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Alendronate prevents glucocorticoid-induced osteoporosis in patients with rheumatic diseases

View Article: PubMed Central - PubMed

ABSTRACT

Glucocorticoid-induced osteoporosis (GIOP) is a serious problem for patients with rheumatic diseases requiring long-term glucocorticoid treatment. Alendronate, a bisphosphonate, has been recommended in the prevention of GIOP. However, the efficacy and safety of alendronate in preventing GIOP remains controversial. We performed a meta-analysis to investigate the efficacy and safety of alendronate in preventing GIOP in patients with rheumatic diseases.

We retrieved randomized controlled trials from PubMed, EMBASE, and the Cochrane Library. Two reviewers extracted the data and evaluated the risk of bias and quality of the evidence. We calculated the risk ratio (RR) with a 95% confidence interval (CI) for dichotomous outcomes, and the mean difference (MD) with a 95% CI for continuous outcomes using Review Manager, version 5.3.

A total of 339 studies were found, and 9 studies (1134 patients) were included. Alendronate was not able to reduce the incidence of vertebral fractures (RR = 0.63, 95% CI: 0.10–4.04, P = 0.62) and nonvertebral fractures (RR = 0.40, 95% CI: 0.15–1.12, P = 0.08). Alendronate significantly increased the percent change in bone mineral density (BMD) at the lumbar spine (MD = 3.66, 95% CI: 2.58–4.74, P < 0.05), total hip (MD = 2.08, 95% CI: 0.41–3.74, P < 0.05), and trochanter (MD = 1.68, 95% CI: 0.75–2.61, P < 0.05). Significant differences were not observed in the percent change in BMD at the femoral neck (MD = −0.33, 95% CI: −2.79 to 2.13, P = 0.79) and total body (MD = 0.64, 95% CI: −0.06 to 1.34, P = 0.07). No significant differences in the adverse events were observed in patients treated with alendronate versus the controls (RR = 1.00, 95% CI: 0.94–1.07, P = 0.89). The odds of gastrointestinal adverse events were significantly reduced (RR = 0.77, 95% CI: 0.62–0.97, P < 0.05).

Our analysis suggests that alendronate can increase the percent change in BMD at the lumbar spine, total hip, and trochanter, and is not associated with an increased incidence of gastrointestinal adverse events; however, the vertebral and nonvertebral fractures cannot be reduced. However, the results should be interpreted with caution due to the poor statistical power.

No MeSH data available.


Flowchart of study selection.
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Figure 1: Flowchart of study selection.

Mentions: Of 339 initial studies, 27 were discarded due to duplicate reports and 294 were excluded at the title or abstract level. Another 9 studies did not fulfill the inclusion criteria and were therefore excluded. Finally, a total of 9 randomized controlled trials[7,8,18–24] were included in our meta-analysis. The literature screen, research selection, and reasons for exclusion were demonstrated in the flowchart (Fig. 1).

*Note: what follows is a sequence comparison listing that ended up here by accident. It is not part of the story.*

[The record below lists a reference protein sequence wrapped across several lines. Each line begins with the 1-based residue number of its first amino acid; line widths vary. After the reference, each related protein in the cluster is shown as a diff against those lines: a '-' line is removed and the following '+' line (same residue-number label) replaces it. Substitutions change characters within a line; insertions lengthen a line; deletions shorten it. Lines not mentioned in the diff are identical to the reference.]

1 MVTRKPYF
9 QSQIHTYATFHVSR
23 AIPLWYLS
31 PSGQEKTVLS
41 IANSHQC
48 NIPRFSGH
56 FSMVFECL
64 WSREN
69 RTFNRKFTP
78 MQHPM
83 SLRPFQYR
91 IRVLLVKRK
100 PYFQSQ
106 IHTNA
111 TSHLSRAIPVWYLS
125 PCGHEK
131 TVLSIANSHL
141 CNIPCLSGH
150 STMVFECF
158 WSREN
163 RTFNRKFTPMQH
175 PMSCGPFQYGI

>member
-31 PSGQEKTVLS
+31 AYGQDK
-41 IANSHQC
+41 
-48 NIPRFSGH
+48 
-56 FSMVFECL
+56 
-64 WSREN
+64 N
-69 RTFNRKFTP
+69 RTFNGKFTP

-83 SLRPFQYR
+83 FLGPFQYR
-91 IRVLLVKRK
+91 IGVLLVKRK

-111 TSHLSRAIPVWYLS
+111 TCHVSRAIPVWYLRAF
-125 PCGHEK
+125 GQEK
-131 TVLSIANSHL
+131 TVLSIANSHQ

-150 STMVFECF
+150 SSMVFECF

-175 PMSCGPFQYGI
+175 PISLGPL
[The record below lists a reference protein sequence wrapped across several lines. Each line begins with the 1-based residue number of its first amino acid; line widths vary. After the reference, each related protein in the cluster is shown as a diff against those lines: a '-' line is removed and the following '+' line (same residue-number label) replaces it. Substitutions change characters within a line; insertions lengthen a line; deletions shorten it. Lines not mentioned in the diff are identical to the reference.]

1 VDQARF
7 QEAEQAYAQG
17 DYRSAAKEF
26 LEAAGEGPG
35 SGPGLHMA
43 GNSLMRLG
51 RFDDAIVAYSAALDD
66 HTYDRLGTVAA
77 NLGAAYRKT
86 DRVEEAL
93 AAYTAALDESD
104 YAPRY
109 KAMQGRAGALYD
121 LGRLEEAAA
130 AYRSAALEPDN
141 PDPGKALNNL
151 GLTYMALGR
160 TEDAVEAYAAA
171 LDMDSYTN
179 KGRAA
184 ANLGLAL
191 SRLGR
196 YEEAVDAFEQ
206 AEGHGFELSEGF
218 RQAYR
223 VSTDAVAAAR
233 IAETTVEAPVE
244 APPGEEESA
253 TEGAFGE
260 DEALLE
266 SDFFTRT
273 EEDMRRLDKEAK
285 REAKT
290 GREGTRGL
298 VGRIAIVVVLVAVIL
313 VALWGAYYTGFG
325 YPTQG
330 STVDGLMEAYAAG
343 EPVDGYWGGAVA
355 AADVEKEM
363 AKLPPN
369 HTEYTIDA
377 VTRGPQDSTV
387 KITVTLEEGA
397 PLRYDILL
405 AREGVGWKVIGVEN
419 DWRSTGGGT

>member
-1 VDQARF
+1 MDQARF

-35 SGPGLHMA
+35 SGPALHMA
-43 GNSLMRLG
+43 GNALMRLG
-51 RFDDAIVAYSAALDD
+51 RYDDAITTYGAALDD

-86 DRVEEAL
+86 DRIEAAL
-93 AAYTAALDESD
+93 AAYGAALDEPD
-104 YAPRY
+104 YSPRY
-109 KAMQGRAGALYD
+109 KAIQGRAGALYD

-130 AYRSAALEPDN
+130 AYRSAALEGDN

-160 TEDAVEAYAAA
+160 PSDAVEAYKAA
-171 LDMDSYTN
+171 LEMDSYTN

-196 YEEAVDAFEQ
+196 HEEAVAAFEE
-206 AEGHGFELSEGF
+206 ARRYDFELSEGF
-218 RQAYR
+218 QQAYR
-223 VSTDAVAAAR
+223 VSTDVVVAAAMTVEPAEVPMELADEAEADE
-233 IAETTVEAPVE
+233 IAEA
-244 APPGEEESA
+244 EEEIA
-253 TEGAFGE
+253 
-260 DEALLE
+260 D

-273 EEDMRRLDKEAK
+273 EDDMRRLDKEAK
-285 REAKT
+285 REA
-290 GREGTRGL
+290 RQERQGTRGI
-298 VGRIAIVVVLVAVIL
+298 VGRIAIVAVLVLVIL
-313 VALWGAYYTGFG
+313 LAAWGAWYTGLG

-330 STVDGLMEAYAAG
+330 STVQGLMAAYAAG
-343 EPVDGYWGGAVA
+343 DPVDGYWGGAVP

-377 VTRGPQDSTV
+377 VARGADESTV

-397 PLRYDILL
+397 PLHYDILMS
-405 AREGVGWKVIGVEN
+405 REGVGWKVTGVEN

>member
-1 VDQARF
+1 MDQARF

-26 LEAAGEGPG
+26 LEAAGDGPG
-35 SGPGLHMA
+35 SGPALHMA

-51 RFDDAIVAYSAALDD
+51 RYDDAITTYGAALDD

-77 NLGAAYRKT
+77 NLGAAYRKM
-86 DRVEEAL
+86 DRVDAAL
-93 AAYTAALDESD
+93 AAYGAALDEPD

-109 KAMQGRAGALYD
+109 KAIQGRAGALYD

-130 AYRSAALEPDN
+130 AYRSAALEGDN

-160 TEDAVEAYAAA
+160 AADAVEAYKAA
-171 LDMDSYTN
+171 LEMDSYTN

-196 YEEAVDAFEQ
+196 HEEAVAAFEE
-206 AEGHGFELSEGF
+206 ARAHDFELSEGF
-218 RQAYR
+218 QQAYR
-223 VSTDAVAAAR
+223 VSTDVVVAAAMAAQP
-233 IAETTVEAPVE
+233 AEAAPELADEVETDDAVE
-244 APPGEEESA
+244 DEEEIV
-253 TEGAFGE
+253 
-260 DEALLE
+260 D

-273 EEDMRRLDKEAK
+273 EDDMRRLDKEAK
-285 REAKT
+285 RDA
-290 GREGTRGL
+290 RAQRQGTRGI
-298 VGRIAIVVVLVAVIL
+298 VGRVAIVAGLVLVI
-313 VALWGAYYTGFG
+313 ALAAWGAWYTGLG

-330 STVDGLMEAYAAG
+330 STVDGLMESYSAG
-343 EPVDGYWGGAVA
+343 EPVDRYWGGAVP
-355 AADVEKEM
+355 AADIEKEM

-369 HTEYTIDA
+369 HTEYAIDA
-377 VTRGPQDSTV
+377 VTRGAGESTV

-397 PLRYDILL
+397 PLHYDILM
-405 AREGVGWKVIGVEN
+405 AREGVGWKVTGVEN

Alendronate prevents glucocorticoid-induced osteoporosis in patients with rheumatic diseases
Flowchart of study selection.
© Copyright Policy - open-access
Related In: Results  -  Collection

License
Show All Figures
getmorefigures.php?uid=PMC4998340&req=5

Figure 1: Flowchart of study selection.
Mentions: Of 339 initial studies, 27 were discarded due to duplicate reports and 294 were excluded at the title or abstract level. Another 9 studies did not fulfill the inclusion criteria and were therefore excluded. Finally, a total of 9 randomized controlled trials[7,8,18–24] were included in our meta-analysis. The literature screen, research selection, and reasons for exclusion were demonstrated in the flowchart (Fig. 1).

View Article: PubMed Central - PubMed

ABSTRACT

Glucocorticoid-induced osteoporosis (GIOP) is a serious problem for patients with rheumatic diseases requiring long-term glucocorticoid treatment. Alendronate, a bisphosphonate, has been recommended in the prevention of GIOP. However, the efficacy and safety of alendronate in preventing GIOP remains controversial. We performed a meta-analysis to investigate the efficacy and safety of alendronate in preventing GIOP in patients with rheumatic diseases.

We retrieved randomized controlled trials from PubMed, EMBASE, and the Cochrane Library. Two reviewers extracted the data and evaluated the risk of bias and quality of the evidence. We calculated the risk ratio (RR) with a 95% confidence interval (CI) for dichotomous outcomes, and the mean difference (MD) with a 95% CI for continuous outcomes using Review Manager, version 5.3.

A total of 339 studies were found, and 9 studies (1134 patients) were included. Alendronate was not able to reduce the incidence of vertebral fractures (RR = 0.63, 95% CI: 0.10–4.04, P = 0.62) and nonvertebral fractures (RR = 0.40, 95% CI: 0.15–1.12, P = 0.08). Alendronate significantly increased the percent change in bone mineral density (BMD) at the lumbar spine (MD = 3.66, 95% CI: 2.58–4.74, P < 0.05), total hip (MD = 2.08, 95% CI: 0.41–3.74, P < 0.05), and trochanter (MD = 1.68, 95% CI: 0.75–2.61, P < 0.05). Significant differences were not observed in the percent change in BMD at the femoral neck (MD = −0.33, 95% CI: −2.79 to 2.13, P = 0.79) and total body (MD = 0.64, 95% CI: −0.06 to 1.34, P = 0.07). No significant differences in the adverse events were observed in patients treated with alendronate versus the controls (RR = 1.00, 95% CI: 0.94–1.07, P = 0.89). The odds of gastrointestinal adverse events were significantly reduced (RR = 0.77, 95% CI: 0.62–0.97, P < 0.05).

Our analysis suggests that alendronate can increase the percent change in BMD at the lumbar spine, total hip, and trochanter, and is not associated with an increased incidence of gastrointestinal adverse events; however, the vertebral and nonvertebral fractures cannot be reduced. However, the results should be interpreted with caution due to the poor statistical power.

No MeSH data available.